pharmacy, laboratory, health plan, and anywhere you believe the thief has used your information. For example,
if a thief got a prescription in your name, ask for the record from the pharmacy that filled the prescription and
the health care provider who wrote the prescription. You may need to pay a fee to get copies of your records.
A provider might refuse to give you copies of your medical or billing records because it thinks that would
violate the identity thief’s privacy rights. A provider who thinks that is mistaken: you have the right to know
what’s in your file. If a provider denies your request, you have a right to appeal. Contact the person the
provider lists in its Notice of Privacy Practices, the patient representative, or the ombudsman. Explain the
situation and ask for your file. If the provider refuses to provide your records within 30 days of your written
request, you may complain to the U.S. Department of Health and Human Services’ Office for Civil Rights at
www.hhs.gov/ocr.
The medical provider or office that created the information must change any inaccurate or incomplete
information in your files. They also should tell labs, other health care providers, and anyone else that might
have gotten incorrect information. If an investigation doesn’t resolve your dispute, ask that a statement of the
dispute be included in your record.
If a debt collector contacts you about a medical bill incurred by an identity thief, read more about dealing with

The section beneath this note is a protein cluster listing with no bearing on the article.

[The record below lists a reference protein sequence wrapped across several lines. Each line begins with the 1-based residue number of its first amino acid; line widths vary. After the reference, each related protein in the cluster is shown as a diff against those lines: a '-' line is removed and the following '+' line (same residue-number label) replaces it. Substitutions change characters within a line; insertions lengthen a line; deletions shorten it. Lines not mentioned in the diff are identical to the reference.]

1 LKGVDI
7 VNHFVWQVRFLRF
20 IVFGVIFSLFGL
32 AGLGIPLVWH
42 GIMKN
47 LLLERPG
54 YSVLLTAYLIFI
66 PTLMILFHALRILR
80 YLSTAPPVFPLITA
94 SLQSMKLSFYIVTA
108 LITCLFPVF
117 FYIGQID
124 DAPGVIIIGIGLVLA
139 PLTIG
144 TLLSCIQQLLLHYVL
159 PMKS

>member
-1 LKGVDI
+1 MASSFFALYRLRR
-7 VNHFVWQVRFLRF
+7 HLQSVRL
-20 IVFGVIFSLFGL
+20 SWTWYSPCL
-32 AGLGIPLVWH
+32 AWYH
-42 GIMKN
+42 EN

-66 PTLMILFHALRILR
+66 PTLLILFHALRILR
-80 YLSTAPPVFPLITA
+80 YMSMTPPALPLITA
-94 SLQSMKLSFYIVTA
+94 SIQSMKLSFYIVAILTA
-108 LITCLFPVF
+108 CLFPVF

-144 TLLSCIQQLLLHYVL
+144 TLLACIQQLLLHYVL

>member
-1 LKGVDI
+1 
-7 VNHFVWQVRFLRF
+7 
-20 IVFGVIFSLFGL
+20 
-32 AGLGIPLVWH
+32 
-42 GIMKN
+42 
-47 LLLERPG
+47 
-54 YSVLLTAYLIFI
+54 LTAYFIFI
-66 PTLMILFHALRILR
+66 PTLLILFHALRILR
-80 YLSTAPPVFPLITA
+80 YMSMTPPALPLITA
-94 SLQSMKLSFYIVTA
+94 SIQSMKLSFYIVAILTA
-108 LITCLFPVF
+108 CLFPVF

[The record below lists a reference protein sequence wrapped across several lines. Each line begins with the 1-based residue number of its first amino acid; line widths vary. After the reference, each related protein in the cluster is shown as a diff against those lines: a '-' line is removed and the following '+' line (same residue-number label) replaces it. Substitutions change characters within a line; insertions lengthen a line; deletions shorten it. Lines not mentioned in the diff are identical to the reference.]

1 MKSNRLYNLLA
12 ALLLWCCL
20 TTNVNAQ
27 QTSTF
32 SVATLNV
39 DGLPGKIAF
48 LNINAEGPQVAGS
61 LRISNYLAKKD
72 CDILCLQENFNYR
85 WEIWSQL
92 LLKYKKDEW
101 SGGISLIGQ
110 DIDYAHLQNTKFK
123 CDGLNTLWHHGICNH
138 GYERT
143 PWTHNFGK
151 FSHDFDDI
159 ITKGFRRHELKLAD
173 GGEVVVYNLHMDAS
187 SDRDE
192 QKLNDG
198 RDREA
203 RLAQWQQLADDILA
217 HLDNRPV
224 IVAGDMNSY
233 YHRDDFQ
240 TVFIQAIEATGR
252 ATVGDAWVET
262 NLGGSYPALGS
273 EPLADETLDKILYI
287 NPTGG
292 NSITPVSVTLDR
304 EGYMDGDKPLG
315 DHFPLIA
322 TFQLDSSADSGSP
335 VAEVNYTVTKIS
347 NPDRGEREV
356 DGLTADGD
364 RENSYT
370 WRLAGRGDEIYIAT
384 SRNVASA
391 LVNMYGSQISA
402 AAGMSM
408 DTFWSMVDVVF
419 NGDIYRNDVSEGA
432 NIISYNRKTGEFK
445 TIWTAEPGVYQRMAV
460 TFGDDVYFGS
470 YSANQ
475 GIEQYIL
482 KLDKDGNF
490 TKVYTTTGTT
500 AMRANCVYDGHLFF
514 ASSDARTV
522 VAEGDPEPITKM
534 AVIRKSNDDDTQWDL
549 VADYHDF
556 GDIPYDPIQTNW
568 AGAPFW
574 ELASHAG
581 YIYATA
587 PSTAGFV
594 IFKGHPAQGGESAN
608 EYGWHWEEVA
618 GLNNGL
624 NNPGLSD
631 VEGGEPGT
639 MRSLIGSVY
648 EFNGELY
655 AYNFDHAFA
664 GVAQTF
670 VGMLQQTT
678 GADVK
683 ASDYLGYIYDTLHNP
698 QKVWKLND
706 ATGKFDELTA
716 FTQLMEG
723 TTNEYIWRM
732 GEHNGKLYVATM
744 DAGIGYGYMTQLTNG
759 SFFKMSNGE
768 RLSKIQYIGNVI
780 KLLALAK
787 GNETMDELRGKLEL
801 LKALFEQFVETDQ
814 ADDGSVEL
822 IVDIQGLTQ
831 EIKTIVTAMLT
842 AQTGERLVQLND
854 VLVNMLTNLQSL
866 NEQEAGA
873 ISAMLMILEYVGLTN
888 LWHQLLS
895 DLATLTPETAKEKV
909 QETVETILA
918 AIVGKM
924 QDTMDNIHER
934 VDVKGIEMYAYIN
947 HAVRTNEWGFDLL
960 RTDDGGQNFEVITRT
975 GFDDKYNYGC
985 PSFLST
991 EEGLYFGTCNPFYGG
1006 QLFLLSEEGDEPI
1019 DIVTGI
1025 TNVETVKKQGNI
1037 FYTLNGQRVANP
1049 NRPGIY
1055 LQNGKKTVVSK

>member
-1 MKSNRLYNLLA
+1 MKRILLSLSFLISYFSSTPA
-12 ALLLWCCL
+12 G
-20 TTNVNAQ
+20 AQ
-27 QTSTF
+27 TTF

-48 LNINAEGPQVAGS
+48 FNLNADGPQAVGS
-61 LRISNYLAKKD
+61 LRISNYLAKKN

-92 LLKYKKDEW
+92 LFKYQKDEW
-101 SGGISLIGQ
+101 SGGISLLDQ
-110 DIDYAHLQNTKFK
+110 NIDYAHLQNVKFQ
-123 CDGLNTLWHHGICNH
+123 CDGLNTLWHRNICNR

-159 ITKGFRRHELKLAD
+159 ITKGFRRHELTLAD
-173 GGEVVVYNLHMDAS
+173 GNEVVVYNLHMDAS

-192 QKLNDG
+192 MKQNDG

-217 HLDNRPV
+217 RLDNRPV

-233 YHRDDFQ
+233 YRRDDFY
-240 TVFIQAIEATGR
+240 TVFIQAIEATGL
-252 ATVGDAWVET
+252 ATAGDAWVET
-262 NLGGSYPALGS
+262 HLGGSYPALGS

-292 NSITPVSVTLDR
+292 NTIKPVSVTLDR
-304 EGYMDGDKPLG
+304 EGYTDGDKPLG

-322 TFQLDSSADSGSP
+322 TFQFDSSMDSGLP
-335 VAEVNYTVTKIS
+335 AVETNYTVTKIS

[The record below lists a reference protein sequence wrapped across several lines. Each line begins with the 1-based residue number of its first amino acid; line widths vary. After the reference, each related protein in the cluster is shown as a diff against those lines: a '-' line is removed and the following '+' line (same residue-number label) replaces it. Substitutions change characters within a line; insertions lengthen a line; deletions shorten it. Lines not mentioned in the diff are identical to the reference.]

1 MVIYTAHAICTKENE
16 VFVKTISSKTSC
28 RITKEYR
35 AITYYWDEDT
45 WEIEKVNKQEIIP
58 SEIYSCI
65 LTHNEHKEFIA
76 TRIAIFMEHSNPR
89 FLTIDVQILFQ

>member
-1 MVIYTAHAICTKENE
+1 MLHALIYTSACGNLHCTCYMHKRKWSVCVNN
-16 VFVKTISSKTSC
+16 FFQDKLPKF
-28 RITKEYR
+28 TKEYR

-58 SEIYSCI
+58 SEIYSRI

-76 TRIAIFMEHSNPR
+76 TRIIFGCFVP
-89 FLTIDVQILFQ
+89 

debt collectors on page 25.
30
HOW TO CORRECT ERRORS IN YOUR MEDICAL RECORDS
STEP BY STEP:

Contact each health
care provider and
ask for copies of your
medical records.
NOTES:
 Check your state’s health privacy laws. Some state laws make it easier
to get copies of your medical records.
Visit www.hpi.georgetown.edu/privacy/records.html to review your
state law rights.
 Complete the request form and pay any fees required to get copies of
your records.
If your provider refuses to give you copies of your records because it
thinks that would violate the identity thief’s privacy rights, you can
appeal. Contact the person the provider lists in its Notice of Privacy
Practices, the patient representative, or the ombudsman. Explain the
situation and ask for your file.
If the provider refuses to provide your records within 30 days of your
written request, you may complain to the U.S. Department of Health